The epic true story of the journey to colonize San Francisco
In 1774, the Spanish viceroy of Mexico sent Juan Bautista de Anza, captain of the Presidio at Tubac (in what is now Arizona), to lead two expeditions: the first to find a safe overland route to Monterey, and the second to return Anza to California with 240 men, women, and children to establish a settlement in San Francisco.
The Anza Trail and the Settling of California synthesizes firsthand documents and diaries from the Anza expeditions to retell the story of the exploration of the Southwest and the settlement of the San Francisco Bay Area. But it also tells, on a more personal level, the story of four very different characters—Anza, the criollo commander; his partner, Francisco Garcés, a Spanish priest and explorer; Sebastían Tarabal, a Native American and accidental guide; and Salvador Palma, chief of the Yuma nation-men who overcame and in many cases benefited from their differences to ensure the success of the expeditions.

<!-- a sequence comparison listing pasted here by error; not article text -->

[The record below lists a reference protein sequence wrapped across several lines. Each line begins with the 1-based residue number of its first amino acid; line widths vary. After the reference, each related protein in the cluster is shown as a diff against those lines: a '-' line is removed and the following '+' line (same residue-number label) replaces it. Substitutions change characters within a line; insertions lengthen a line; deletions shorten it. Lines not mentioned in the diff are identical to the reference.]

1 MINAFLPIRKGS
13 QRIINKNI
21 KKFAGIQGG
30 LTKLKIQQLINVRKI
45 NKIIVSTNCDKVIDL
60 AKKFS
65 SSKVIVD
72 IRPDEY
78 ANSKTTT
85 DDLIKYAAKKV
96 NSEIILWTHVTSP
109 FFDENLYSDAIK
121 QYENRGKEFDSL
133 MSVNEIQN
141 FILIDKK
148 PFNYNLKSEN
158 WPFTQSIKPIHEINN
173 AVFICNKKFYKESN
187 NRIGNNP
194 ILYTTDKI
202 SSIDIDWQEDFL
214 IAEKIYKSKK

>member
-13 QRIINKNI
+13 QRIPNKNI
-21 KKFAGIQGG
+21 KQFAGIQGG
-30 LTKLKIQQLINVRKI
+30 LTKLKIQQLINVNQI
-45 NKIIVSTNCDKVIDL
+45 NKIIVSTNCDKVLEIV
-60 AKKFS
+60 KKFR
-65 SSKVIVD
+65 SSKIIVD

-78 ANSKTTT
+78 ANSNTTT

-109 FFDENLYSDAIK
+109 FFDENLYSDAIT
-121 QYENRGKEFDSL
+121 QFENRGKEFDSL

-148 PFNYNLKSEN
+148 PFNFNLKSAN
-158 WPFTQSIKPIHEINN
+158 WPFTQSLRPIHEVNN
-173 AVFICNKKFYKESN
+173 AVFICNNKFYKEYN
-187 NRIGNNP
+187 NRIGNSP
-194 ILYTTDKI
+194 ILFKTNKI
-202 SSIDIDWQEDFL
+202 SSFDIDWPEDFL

Heyday Books gratefully acknowledges the support of the National Park Service in the publication of this book.
Vladimir Guerrero has taught Spanish language and literature at the University of California, Davis, the University of Oslo, and Michigan State University. His publications include academic articles on medieval literature as well as short fiction. The Anza Trail and the Settling of California is his first book.